My rule for new shows is you get 3 Eps to hook me. If by that point I’m not onboard I bounce. That doesn’t mean the show has to be firing on all cylinders out of the gate, but there has to be something there to keep me coming back. The new Hulu dramedy The Bear is a unique and realistic kitchen-based drama with tinges of dark comedy that hooked me quickly.
I liked the premise, I liked the look, and as an ex-kitchen worker, I immediately related to the characters.
The Bear is a fast-moving, dark dramedy about Carmy Berzatto (Jeremy Allen White), an acclaimed fine dining chef, returning to his native Chicago to take over the family restaurant after his brother Michael dies. He spends most of his time defusing his hot-head cousin Richard (Ebon Moss-Bacharach) and managing large and small crises for the drowning-in-red-ink restaurant. It is a thirty-minute show that moves fast.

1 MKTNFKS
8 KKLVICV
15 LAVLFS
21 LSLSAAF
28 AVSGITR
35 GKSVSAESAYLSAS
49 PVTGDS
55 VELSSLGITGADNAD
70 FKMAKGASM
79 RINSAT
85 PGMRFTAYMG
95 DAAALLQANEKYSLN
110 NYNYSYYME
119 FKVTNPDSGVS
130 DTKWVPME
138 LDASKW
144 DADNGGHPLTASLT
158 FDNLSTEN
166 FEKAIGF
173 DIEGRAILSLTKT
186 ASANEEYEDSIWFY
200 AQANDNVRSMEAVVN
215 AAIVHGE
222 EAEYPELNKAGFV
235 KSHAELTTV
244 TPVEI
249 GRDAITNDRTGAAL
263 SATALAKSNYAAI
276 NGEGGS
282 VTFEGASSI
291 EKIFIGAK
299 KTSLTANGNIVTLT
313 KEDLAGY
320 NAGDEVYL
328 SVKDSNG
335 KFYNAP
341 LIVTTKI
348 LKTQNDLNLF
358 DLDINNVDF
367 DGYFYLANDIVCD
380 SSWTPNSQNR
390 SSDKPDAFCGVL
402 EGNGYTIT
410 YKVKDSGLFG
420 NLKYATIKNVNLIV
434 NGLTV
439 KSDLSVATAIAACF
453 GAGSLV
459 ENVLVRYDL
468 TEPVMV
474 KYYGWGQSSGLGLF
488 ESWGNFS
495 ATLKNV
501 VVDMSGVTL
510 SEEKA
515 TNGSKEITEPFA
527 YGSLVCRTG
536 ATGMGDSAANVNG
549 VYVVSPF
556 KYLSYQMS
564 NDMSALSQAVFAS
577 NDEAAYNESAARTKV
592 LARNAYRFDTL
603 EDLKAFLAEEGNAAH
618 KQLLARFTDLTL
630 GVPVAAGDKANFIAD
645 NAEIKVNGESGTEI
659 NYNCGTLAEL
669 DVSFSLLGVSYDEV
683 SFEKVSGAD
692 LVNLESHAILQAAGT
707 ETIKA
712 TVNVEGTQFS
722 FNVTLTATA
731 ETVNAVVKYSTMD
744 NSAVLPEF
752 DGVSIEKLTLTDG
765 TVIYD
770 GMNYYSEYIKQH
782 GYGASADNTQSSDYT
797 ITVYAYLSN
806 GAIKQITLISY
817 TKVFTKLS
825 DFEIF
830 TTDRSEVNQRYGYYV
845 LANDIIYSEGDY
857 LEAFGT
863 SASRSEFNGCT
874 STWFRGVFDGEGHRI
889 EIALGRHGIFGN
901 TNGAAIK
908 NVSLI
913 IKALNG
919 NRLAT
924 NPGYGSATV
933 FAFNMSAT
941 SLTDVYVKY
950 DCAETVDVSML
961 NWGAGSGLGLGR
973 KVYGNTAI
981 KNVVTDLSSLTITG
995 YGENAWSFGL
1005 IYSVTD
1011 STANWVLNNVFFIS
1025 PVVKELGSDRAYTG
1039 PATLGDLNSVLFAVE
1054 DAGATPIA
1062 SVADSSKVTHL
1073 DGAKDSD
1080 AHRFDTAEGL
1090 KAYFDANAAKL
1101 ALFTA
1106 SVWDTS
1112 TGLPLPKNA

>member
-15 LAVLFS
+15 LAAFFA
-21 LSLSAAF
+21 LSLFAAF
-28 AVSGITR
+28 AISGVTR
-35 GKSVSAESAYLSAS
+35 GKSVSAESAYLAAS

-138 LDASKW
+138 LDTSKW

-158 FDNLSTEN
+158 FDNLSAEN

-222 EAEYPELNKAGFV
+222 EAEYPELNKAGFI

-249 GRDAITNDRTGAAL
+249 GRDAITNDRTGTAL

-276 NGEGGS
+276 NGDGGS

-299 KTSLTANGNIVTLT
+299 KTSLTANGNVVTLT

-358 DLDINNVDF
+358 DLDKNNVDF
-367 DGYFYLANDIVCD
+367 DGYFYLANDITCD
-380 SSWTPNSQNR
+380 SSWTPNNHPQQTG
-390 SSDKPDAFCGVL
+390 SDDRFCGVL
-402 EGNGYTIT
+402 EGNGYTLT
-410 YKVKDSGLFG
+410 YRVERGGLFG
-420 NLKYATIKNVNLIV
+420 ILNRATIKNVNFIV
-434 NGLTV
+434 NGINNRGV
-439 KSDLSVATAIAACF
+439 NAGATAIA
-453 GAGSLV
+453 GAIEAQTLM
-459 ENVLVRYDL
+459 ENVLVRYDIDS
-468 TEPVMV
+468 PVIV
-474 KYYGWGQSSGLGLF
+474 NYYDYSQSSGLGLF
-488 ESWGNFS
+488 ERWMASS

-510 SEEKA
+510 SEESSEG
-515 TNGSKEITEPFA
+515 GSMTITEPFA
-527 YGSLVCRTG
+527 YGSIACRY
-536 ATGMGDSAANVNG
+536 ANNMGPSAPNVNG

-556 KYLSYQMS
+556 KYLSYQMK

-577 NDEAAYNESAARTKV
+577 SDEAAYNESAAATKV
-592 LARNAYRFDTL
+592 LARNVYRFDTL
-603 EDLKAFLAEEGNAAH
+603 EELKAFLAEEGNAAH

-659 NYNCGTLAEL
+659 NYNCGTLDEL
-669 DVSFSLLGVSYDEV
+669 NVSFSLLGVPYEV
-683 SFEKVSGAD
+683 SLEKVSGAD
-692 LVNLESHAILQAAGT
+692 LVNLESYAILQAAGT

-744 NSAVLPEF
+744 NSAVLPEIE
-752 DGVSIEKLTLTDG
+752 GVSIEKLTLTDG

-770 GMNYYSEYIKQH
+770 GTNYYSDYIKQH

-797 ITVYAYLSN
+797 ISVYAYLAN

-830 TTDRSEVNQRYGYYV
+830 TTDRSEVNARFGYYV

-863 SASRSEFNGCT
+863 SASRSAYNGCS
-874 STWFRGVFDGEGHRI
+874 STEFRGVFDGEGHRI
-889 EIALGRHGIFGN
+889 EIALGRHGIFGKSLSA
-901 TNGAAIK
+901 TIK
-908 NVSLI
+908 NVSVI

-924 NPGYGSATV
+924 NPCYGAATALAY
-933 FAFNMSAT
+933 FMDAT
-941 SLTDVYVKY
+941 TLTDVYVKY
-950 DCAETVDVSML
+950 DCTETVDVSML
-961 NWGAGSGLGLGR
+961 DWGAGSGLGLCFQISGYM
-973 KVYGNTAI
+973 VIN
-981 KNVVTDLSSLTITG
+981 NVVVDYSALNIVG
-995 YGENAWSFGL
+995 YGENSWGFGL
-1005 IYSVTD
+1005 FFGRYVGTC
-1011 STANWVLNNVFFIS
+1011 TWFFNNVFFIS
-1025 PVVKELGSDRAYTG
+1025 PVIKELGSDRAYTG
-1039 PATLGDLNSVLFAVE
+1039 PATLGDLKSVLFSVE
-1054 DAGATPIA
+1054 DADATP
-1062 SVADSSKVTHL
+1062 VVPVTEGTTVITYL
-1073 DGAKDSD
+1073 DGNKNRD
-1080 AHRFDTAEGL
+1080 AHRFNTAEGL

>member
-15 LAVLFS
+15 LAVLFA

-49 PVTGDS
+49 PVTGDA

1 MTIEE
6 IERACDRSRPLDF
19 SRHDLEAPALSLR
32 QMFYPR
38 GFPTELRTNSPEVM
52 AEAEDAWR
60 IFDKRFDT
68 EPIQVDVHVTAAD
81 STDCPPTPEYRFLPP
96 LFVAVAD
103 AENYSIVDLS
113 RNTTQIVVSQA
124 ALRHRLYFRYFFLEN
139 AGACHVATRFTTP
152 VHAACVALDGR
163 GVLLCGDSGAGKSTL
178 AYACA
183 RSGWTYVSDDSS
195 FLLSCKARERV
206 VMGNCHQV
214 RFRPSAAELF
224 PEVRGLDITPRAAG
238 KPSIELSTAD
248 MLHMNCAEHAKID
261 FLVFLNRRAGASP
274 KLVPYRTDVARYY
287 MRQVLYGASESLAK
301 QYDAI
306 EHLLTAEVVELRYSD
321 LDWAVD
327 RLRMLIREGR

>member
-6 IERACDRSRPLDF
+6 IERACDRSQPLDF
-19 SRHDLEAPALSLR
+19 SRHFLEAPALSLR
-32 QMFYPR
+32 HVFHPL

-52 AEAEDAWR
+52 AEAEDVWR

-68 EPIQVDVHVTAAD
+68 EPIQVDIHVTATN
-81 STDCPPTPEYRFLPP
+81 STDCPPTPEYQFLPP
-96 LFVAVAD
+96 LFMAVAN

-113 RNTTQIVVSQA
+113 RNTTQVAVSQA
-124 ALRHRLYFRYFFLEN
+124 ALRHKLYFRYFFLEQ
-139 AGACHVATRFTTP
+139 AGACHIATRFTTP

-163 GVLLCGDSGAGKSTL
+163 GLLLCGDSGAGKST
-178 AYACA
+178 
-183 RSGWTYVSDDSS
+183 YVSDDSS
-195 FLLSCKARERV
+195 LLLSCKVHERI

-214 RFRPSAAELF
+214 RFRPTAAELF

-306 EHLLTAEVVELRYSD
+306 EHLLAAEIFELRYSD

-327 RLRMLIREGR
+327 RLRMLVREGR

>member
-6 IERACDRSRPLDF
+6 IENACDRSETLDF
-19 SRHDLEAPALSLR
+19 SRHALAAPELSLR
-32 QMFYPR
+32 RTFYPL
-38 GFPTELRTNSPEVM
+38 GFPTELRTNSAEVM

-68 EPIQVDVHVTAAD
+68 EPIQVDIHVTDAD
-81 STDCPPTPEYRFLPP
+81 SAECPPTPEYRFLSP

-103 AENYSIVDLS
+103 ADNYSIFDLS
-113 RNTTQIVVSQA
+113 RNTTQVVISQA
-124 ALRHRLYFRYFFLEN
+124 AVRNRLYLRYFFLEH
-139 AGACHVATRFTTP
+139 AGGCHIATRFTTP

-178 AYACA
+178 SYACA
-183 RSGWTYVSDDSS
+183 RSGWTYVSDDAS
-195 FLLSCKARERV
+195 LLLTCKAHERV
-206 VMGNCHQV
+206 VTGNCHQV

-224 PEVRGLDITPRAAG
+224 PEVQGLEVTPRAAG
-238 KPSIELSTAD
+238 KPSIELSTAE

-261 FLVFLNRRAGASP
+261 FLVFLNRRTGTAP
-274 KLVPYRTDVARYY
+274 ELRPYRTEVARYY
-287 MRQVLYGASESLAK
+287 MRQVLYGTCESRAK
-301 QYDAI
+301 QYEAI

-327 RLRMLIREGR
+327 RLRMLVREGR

If you have ever worked in a restaurant it feels immediately authentic from the set to the verbal give and take between the kitchen staff.
I enjoyed the show from the start but it wasn’t until episode 4 that the pieces coalesced into a whole. That episode sends Carmy and Richard to host a kid’s birthday party for their uncle, played wonderfully by Oliver Platt. The clash of personalities leads to some of the funniest scenes so far.
Back in the restaurant, the young sous chef Sydney (Eyo Adebiri) tries to corral the unruly veteran staff in the absence of Carmy and start to earn her co-worker’s begrudging respect.
I am mid-way thru the season now and may have a full-length review when this first season is over. I strongly recommend The Bear if you are looking for a well-acted, dynamic show that is not afraid to get raw and earn that TV-MA rating.
Ash vs Evil Dead